Zact Launches First Wireless Service That Lets You Pay by the App

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Zact Phone manage plans on the fly

As cable providers continue to resist a la carte plans for TV channels, Zact has cracked the code for the wireless industry with its new service. Operating on Sprint's nationwide network, Zact users can decide how much data, voice and text they want separately. Or they can skip MB data plans and just pay by the app, whether its Facebook or Instagram ($5 each). You can even change your plan on the fly right from your smartphone.

Zact has a lot more going for it than plan flexibility. The service offers robust parental controls, allowing Mom or Dad to set usage curfews from their Zact phones. You can also allow just specific apps (such as educational games) and contacts. During a quick hands-on demo, Zact's chief marketing officer, Anna Fieler, showed us how easy it is to prevent your little ones from texting in class by setting schedules.

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Powered by ItsOn's cloud platform, Zact is family friendly in another way. Once you've created a plan that fits your needs and budget, you can share it with others for $4.99 per month. Using your phone as a dashboard, you can decide just how much voice, text and data gets assigned to each family member. 

Zact also takes the concept of rollover minutes to the next level with its Never Overpay Guarantee. Zact will automatically credit funds back to your account based on what you don't use.

How much can you save? According to Zact, the average person will pay approximately $31 per month (assuming 500 MB of data usage, 764 texts and 644 voice minutes). That's three times less than what the average subscriber pays today on other networks.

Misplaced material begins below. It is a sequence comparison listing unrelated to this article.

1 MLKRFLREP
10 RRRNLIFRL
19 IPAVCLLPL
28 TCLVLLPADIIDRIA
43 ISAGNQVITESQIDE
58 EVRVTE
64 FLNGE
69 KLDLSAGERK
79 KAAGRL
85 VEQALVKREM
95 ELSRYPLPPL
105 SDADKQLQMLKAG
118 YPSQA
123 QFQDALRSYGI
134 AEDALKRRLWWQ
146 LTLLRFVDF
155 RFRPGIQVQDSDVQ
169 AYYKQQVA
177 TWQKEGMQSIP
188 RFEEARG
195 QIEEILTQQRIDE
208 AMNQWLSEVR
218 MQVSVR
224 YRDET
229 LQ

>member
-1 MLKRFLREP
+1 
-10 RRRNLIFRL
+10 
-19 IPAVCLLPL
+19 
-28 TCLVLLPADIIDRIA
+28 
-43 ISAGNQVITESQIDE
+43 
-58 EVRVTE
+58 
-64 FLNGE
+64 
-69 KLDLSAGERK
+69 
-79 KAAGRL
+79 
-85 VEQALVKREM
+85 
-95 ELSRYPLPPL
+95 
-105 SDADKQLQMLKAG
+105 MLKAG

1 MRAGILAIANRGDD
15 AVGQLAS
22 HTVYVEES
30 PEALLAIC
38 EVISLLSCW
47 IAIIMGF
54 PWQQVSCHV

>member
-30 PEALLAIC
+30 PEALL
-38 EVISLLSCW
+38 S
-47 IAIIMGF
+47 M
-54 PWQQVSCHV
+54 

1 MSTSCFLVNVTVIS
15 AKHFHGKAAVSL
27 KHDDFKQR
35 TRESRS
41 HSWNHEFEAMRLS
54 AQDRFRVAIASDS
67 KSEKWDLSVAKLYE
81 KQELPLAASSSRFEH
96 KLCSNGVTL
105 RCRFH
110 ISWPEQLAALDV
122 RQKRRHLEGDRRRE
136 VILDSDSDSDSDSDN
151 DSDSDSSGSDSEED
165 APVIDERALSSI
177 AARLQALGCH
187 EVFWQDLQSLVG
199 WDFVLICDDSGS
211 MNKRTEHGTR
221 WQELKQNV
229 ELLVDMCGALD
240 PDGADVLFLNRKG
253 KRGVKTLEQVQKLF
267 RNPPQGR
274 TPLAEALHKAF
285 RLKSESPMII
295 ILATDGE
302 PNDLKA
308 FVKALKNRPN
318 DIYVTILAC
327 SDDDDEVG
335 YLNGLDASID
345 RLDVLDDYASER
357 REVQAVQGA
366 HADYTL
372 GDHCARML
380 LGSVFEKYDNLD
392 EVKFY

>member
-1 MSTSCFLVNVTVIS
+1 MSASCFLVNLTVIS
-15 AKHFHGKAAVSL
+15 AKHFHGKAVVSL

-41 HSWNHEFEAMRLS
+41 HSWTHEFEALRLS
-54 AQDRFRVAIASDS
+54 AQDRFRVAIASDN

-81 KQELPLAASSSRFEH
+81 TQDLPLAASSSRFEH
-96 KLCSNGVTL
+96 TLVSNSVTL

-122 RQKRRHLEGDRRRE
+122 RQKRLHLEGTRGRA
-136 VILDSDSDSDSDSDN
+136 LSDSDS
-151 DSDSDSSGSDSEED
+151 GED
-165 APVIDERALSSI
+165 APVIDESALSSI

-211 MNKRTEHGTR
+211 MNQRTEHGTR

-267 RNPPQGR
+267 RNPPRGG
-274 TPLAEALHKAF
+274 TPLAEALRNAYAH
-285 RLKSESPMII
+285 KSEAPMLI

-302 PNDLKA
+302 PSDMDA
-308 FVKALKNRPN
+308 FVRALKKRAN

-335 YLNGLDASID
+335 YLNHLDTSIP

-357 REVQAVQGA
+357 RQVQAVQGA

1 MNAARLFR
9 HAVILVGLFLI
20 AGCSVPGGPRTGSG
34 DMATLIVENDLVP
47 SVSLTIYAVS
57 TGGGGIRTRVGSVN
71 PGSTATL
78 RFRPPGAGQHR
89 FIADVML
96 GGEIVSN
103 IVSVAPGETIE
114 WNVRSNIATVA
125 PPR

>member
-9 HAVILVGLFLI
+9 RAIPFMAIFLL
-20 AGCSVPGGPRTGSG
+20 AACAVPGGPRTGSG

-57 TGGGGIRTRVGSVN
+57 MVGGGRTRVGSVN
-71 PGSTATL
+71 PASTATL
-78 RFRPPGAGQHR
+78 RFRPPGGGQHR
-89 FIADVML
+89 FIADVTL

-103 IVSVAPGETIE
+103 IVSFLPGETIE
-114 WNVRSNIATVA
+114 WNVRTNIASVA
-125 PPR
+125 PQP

The first two Zact phones include two unsubsidized handsets from LG. The LG Viper 4G LTE costs $399, while the LG Optimus Elite costs $199. Both devices can be ordered through starting May 13th, and they are expected to ship to customers in June.

Overall, Zact looks like a compelling value for those who don't want to be forced into pricier unlimited data plans. According to Dr. Greg Raleigh, founder and CEO of parent company ItsOn, other carriers will be working with the company to bring its technology to their own networks.




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Author Bio
Mark Spoonauer
Mark Spoonauer, LAPTOP Editor in Chief
Responsible for the editorial vision for Laptop Mag and Tom's Guide, Mark Spoonauer has been Editor in Chief of LAPTOP since 2003 and has covered technology for nearly 15 years. Mark speaks at key tech industry events and makes regular media appearances on CNBC, Fox and CNN. Mark was previously reviews editor at Mobile Computing, and his work has appeared in Wired, Popular Science and Inc.
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